13 Tips to Keep Your Relationship Shallow

It’s almost Valentine’s Day and love is in the air. My husband and I have had a great run the past 24 years, and a lot of people ask us how we’ve been able to keep things shallow.

Courtesy depositphotos.com/aroas

  1. Start with a shallow foundation:  We built our relationship on a slab instead of a full basement; there’s not even room for a crawl space.
  2. Focus on the physical:  We met at the gym working on our body image, and we’ve never looked back.
  3. Shared value system:  We love food and nothing reinforces our bond like asking the question, “What’s for dinner?”
  4. Goal Setting:  For long-range goal setting we sit down with a calendar and plan menus for a month. We like to fine-tune it with wine pairings.
  5. Mutual interests:  We both enjoy television and can spend hours laughing at our favorite comedies, or engrossed in the deep meaning of House of Cards.
  6. Agreement about finances:  We agreed early on that status is important and buying name brands is never a debate. This has gone a long way to create consensus with the checkbook.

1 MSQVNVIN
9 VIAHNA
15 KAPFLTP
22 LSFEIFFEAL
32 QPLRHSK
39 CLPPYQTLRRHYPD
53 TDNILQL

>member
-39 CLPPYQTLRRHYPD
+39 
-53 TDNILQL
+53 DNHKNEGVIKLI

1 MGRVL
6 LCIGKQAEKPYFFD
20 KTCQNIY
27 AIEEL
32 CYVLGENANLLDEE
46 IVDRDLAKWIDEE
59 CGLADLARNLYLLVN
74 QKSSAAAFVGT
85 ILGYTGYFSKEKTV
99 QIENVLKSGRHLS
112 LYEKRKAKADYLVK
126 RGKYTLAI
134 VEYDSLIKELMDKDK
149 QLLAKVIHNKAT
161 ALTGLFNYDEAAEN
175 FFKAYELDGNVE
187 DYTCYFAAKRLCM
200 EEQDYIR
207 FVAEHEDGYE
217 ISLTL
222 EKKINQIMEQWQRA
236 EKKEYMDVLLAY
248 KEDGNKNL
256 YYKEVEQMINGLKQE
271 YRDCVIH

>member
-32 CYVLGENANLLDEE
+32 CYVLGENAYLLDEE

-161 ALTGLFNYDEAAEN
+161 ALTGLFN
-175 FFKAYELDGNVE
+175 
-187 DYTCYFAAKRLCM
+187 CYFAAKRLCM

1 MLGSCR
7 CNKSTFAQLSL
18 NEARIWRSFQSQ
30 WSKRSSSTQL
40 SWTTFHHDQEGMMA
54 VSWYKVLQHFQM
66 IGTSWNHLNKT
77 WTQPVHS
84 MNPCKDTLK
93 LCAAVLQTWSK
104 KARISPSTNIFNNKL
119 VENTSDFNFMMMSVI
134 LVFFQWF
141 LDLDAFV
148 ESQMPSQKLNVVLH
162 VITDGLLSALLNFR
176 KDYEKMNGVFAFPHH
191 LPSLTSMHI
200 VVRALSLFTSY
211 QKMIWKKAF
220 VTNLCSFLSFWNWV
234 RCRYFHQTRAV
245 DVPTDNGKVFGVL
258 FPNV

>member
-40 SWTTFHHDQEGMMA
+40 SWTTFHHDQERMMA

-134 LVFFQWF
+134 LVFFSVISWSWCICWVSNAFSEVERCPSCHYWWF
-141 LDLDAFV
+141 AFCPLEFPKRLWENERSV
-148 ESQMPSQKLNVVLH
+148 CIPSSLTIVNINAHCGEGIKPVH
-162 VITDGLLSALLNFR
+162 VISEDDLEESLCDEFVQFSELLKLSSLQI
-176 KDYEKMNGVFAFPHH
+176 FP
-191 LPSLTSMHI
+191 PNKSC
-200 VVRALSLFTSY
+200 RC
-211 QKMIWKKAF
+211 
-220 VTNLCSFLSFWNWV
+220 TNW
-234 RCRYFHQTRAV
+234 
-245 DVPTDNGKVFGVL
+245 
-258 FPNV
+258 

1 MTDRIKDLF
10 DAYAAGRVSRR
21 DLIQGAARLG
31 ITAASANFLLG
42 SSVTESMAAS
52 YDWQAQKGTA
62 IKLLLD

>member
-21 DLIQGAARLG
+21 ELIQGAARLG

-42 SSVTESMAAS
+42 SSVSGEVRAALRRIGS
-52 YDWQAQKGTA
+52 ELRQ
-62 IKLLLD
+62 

7. Shallanyzing:  Rather than deep analysis of each other and our problems, we tiptoe into warm shallow waters. No deep dives that could be cold and shark infested.
  8. Low expectations:  Any day can be Valentine’s Day when you don’t expect anything at all.
  9. Vacations without meaning:  When we have time and money on our hands we fly on down to Disney World, the happiest place on earth.
  10. Poor memory for details:  How can you hold a grudge when you can’t remember what made you mad in the first place?
  11. Low threshold for excitement:  Bottle return day has us trembling with delight about how to spend our reclaimed $8.35.
  12. Comfort with silence:  Instead of ‘reading into’ quiet time, we view it as a reprieve from meaningless conversation.
  13. Denial:  There is nothing wrong with denial as long as you are mutually oblivious.

How do you keep your relationship shallow?

Molly Stevens

About Molly Stevens

Molly Stevens arrived late to the writing desk but is forever grateful her second act took this direction instead of adult tricycle racing or hoarding cats. She was raised on a potato farm in northern Maine, where she wore a snowsuit over both her Halloween costume and her Easter dress.